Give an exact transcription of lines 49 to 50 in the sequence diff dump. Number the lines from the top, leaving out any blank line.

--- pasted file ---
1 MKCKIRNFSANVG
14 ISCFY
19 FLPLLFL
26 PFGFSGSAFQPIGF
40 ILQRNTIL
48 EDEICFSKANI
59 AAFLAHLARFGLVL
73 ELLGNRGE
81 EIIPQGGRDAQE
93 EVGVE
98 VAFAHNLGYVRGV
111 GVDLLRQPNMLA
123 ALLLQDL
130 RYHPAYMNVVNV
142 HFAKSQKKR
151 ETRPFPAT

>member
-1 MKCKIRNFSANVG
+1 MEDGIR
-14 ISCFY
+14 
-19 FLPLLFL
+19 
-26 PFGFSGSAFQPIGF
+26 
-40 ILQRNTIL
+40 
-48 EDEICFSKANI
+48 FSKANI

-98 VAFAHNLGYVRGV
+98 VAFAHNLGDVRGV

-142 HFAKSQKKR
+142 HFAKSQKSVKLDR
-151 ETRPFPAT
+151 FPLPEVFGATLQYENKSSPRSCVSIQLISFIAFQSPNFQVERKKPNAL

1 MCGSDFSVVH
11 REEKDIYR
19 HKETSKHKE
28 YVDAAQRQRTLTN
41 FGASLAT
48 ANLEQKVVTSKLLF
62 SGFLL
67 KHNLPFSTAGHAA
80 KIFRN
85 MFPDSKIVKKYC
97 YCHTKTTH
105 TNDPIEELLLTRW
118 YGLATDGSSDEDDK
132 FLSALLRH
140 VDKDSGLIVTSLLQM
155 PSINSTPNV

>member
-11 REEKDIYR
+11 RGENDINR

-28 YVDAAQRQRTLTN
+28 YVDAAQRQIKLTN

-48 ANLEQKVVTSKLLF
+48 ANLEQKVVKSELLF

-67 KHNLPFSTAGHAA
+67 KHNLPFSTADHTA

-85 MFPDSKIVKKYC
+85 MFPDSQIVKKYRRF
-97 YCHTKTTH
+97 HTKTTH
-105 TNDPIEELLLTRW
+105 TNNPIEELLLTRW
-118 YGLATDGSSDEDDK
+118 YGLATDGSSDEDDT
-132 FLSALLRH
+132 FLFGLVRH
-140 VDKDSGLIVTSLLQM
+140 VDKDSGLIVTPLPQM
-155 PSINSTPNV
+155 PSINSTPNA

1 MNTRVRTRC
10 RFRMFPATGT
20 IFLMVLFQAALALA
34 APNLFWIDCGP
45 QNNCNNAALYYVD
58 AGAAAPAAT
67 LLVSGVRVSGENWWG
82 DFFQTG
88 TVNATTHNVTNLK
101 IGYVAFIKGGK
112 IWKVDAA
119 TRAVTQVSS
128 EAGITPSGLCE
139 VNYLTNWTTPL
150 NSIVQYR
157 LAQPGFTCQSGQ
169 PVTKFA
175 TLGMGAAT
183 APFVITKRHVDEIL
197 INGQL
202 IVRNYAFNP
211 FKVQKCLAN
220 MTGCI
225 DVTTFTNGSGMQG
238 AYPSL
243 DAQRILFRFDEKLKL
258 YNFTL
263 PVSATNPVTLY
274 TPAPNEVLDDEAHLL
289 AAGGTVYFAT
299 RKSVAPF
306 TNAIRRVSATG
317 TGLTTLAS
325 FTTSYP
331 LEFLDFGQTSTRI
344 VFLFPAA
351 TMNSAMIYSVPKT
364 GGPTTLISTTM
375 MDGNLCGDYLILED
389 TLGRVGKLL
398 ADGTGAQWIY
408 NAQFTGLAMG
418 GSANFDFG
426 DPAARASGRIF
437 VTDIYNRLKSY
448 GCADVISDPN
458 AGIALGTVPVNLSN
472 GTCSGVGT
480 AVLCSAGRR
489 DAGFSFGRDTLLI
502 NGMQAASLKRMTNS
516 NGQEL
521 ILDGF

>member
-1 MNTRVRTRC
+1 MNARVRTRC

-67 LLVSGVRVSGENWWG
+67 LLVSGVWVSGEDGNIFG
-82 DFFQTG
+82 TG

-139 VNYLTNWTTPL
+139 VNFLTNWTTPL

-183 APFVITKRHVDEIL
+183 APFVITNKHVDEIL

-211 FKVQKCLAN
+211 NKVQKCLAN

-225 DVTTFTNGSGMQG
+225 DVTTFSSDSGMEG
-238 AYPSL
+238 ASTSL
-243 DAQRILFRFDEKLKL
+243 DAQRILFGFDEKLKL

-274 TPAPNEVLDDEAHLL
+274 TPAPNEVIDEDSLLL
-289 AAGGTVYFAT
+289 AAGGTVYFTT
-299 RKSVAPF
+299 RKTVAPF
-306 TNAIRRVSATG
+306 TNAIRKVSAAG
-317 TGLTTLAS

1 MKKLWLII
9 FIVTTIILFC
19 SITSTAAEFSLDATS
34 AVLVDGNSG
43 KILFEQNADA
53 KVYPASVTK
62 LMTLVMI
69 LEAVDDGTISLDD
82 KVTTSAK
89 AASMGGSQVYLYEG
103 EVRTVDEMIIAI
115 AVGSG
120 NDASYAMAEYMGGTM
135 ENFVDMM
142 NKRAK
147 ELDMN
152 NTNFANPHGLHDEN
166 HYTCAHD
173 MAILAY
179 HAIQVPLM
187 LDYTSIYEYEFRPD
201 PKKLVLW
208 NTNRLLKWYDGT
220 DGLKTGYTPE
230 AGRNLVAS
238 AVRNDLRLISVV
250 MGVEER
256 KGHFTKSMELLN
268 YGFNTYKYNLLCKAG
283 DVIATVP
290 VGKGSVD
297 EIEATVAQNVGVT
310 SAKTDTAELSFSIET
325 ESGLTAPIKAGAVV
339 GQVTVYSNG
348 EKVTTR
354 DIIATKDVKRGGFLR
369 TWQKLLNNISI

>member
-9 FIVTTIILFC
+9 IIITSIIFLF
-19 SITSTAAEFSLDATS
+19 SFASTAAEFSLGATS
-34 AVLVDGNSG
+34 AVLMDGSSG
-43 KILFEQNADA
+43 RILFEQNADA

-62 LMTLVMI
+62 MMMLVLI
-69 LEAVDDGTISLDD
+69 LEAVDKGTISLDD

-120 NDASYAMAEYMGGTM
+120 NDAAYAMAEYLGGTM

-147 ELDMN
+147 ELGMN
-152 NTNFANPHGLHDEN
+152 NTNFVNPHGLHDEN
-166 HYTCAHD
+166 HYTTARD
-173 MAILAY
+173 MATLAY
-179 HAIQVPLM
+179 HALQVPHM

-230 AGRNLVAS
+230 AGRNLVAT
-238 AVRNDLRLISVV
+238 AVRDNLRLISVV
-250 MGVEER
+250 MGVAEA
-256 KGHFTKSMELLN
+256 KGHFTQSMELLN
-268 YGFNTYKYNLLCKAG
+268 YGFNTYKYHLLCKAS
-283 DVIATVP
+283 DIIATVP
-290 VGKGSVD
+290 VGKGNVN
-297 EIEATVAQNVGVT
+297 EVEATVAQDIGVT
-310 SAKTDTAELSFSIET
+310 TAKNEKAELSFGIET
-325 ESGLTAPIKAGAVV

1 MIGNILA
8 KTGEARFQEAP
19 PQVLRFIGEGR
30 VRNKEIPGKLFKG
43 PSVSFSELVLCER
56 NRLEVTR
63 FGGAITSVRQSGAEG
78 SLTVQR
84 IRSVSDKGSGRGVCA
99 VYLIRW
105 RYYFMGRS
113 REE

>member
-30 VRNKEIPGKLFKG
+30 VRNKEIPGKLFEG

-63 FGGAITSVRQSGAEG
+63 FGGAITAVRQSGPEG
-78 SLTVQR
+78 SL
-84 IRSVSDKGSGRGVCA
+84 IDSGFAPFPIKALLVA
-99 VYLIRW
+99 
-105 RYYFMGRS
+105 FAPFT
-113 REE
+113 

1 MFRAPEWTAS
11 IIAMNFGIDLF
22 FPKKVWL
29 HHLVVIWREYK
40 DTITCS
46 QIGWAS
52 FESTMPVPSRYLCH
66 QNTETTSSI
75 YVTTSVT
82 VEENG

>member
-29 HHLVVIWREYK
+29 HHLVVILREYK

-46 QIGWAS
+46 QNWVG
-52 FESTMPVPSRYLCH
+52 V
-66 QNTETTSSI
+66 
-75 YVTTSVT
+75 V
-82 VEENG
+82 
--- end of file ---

132 FLSALLRH
140 VDKDSGLIVTSLLQM